The Flute Of Gali
Juan J. Guiterrez
Peter Mark May
Christopher L. Beck
Interview With Nybbas
Riding The Hag
S. L. Schmitz
The Penthouse Incident
Our Love Comes Back
Dean M. Drinkel
The book is available (in print editions only at the moment) from the following:
This time around, Decker describes himself thus:
"I am an acquirer, a finder of items lost or hidden and although it’s an occasionally dirty job, I am well paid for it. I take my job very seriously and I expect other people to do the same. I once had a meeting with an arrogant playboy who compared me to a personal shopper and it took him almost five minutes to properly take a breath after I’d punched him in the throat."
Mike is hired by Brian Bootle, "one of Gaffney’s pre-eminent pornographers", to find his son Daniel, who has stolen a grimoire from Brian's private collection. The trail leads Decker to a penthouse suite where, it appears, all hell has broken loose. I had a lot of fun with this story, making my anti-hero as horrible as possible whilst also poking fun at what sometimes passes as celebrity these days.
I could smell blood in the air as soon as the lift door opened and since it wasn’t a scent you normally associated with one of the finest hotels in the city, it wouldn’t be long until someone complained.
I stepped out of the lift onto the top floor, occupied by four penthouses. The corridor in front of me, which serviced all of them, ran the width of the building. It was wide and thickly carpeted, decorated in such a way as to draw attention to itself without seeming unbecoming.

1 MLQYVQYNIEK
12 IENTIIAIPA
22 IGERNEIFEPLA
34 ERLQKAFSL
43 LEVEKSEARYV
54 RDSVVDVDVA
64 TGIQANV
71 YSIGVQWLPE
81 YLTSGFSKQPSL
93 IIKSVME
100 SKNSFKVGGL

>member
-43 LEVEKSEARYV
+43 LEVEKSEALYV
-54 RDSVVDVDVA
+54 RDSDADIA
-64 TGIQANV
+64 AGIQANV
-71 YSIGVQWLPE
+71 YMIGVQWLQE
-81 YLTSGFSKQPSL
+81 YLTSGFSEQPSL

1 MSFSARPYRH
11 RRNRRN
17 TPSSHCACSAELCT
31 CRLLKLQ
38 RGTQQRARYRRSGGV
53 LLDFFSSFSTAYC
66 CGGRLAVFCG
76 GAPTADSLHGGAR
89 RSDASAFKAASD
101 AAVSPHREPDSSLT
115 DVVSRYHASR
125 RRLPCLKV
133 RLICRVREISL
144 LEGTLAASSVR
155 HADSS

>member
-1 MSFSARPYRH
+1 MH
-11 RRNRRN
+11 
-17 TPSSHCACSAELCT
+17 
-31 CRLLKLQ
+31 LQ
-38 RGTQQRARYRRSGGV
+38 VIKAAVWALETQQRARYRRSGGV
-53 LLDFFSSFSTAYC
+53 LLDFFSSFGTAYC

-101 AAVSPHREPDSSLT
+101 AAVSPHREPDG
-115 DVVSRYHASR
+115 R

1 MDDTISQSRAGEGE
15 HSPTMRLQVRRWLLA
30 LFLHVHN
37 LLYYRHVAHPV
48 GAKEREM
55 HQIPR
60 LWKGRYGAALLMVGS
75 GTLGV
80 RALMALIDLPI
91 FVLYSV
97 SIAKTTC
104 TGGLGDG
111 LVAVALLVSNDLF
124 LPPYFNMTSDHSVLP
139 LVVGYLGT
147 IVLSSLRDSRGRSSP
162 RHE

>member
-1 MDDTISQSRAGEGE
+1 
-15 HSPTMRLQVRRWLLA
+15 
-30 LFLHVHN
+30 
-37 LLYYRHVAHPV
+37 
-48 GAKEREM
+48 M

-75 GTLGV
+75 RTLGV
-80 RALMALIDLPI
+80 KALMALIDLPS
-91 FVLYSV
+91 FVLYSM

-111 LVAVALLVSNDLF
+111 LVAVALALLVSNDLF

If my contact was correct, my target was in 6b and the door closest to me, on my left, was 6a. I walked down the corridor, my footsteps completely muffled. It was so quiet I could hear myself breathing, along with the faint hum of air conditioning and the gearings of the lift. I stopped outside 6b. The door looked exactly the same as the others, there was no pentragram scrawled in blood on one of the ornate inlay panels, no claw marks around the handle, nothing to tip me off that I was in the right place.
Leaning forward, I put my ear close enough to hear anything that might be happening in the room. Nothing. I touched the door-handle with my fingertips and it felt vaguely warm.
I knocked and it sounded very loud. “Room service,” I said, in the cheeriest voice I could muster. There was a noise but I couldn’t make out what it was.
I looked back along the length of the empty corridor. The lift had closed.
I opened the door and pushed it as far as it would go. The smell of blood was overwhelming and I could almost taste it, it was so thick in the air. Nobody rushed me so I stepped over the threshold into a small hallway that opened up into a minimalist, modern suite.